Coaching and therapy are related but have significant experiential differences for clients as well as legal and ethical ramifications. Both relationships share many common perspectives and activities. Both relationships involve what may be called coaching, counseling, and consulting (hereafter, referred to as coaching). However, therapy goes beyond coaching. The boundaries and hence, the legal and ethical scope and limitations between coaching and therapy are important to understand in choosing and establishing a professional relationship for a client.
Views both parties as naturally creative, resourceful and whole.
Does not diagnose or treat.
Trained to work with functioning clients.
Works with clients that are able to form an alliance and have common goals.
Coach and clients on a peer basis.
Alliance designed by coach and client together.
Focus on evolving and manifesting potential.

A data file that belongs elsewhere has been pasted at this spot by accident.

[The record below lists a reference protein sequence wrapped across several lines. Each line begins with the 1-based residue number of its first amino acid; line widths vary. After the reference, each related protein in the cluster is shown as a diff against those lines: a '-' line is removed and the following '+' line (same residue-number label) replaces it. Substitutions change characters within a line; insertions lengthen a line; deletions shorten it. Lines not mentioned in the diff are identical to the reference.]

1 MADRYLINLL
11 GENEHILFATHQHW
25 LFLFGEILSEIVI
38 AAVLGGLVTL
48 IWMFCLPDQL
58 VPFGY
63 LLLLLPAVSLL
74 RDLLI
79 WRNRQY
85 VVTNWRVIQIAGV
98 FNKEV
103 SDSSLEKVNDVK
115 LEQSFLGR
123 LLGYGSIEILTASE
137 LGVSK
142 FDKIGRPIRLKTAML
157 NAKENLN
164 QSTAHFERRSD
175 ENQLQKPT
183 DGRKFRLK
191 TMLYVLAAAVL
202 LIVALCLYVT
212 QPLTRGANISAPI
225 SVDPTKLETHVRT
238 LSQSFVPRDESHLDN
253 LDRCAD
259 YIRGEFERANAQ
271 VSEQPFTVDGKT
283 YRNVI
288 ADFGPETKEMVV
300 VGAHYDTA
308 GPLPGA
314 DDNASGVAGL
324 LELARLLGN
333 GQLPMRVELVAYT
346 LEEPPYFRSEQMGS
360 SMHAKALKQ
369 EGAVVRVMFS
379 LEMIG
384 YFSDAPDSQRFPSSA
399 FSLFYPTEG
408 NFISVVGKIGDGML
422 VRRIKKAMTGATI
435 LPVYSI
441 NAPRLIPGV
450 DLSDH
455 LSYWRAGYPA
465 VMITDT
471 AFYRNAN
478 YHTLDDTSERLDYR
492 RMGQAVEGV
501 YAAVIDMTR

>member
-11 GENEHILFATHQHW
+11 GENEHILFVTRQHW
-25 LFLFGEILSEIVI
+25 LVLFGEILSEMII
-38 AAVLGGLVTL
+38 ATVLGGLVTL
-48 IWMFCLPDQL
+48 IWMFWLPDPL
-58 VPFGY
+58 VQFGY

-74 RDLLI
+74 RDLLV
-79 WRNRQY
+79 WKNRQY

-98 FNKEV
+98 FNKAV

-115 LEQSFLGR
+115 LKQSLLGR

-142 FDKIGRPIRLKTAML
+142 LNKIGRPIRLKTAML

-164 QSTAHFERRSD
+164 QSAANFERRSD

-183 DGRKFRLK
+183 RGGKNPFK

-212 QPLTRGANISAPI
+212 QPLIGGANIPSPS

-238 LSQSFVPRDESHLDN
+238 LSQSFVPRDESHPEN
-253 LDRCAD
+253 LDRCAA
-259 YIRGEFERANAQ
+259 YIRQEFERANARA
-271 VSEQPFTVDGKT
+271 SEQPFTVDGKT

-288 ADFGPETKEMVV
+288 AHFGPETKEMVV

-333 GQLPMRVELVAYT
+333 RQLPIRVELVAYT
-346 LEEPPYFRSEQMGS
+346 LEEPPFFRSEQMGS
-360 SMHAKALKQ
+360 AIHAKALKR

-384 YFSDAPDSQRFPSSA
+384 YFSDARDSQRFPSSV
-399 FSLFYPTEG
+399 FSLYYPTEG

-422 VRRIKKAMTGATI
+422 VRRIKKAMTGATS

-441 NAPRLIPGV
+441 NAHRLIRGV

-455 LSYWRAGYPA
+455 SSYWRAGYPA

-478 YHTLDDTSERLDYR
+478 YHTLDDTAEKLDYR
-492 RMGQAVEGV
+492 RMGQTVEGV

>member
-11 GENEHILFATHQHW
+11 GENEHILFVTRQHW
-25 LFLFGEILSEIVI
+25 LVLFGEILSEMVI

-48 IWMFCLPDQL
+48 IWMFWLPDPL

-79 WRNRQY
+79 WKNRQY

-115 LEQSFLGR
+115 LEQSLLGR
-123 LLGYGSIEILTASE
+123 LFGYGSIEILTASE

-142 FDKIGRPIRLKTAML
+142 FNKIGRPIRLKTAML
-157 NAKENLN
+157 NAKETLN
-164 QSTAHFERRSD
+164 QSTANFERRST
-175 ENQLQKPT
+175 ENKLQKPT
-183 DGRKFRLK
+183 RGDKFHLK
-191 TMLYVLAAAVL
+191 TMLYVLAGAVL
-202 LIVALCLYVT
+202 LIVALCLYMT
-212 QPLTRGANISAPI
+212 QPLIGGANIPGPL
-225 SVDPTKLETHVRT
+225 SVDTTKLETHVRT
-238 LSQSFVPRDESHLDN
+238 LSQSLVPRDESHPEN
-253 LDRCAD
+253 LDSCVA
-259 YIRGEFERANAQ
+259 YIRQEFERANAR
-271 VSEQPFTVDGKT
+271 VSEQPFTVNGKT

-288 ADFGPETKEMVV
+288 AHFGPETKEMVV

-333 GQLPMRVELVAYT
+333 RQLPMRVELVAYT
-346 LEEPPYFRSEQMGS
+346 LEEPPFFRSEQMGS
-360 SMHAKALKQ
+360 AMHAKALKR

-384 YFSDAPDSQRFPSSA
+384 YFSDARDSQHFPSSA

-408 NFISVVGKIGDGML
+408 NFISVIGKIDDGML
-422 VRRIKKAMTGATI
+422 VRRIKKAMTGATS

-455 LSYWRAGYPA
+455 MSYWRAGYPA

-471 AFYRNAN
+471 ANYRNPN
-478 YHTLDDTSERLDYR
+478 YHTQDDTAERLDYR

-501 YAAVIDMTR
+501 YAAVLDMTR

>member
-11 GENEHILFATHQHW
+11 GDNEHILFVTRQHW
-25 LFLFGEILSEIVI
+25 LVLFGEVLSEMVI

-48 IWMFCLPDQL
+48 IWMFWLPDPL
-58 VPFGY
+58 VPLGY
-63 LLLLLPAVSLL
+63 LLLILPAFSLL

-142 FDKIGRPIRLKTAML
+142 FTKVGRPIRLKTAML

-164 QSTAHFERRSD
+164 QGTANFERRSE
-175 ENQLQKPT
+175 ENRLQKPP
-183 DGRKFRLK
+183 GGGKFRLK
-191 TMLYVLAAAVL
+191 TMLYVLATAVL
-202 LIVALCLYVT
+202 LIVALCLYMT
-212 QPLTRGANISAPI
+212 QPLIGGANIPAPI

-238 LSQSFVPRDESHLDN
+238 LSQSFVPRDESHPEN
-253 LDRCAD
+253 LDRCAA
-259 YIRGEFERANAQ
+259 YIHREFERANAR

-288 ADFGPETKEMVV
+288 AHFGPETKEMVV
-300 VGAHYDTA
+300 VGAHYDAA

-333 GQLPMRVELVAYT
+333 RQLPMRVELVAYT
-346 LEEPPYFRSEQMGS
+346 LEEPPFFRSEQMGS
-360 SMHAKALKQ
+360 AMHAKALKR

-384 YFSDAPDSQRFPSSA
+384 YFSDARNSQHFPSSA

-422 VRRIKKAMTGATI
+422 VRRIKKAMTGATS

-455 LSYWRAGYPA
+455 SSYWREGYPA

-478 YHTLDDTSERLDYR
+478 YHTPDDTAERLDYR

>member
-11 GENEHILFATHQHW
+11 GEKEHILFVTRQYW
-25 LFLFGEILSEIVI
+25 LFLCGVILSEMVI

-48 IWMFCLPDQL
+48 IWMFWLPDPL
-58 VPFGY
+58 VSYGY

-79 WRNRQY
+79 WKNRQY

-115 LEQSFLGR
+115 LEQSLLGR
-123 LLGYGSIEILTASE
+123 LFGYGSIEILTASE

Emphasis on present and future.
Action and being oriented.
Explore actions and behaviors that manifest high self-esteem.
Regard and coach negative self-beliefs as Saboteurs (temporary obstacles).
Coach and client ask: "What’s next/what now?"
Works mainly with external issues.
Discourages transference as inappropriate.
Accountability and "homework" between sessions held as important.
Contact between sessions for accountability and "wins" expected.
Uses coaching skills.
More apt to view clients from a medical model.
Diagnoses and treats.
Trained to work with major mental illness.
Works with clients with entrenched problems.
Therapist the "expert."
Hierarchical difference between therapist and clients.
Treatment plan largely designed by therapist.
Focus on healing and understanding.
Emphasis on past and present.
Explore genesis of behaviors that create low self-esteem.
Regard and coach negative self-beliefs as Analyze and treat origins and historical roots of negative self-beliefs.
Therapist and client ask: "Why and from where?"
Works mainly with internal issues.
Encourages transference as a therapy tool.
Accountability less commonly expected.
Contact between sessions for crisis and difficulties only.
Uses therapy techniques
Coaching vs. Therapy: What Are the Differences and When Do You Refer? The Coaches Training Institute, 2012.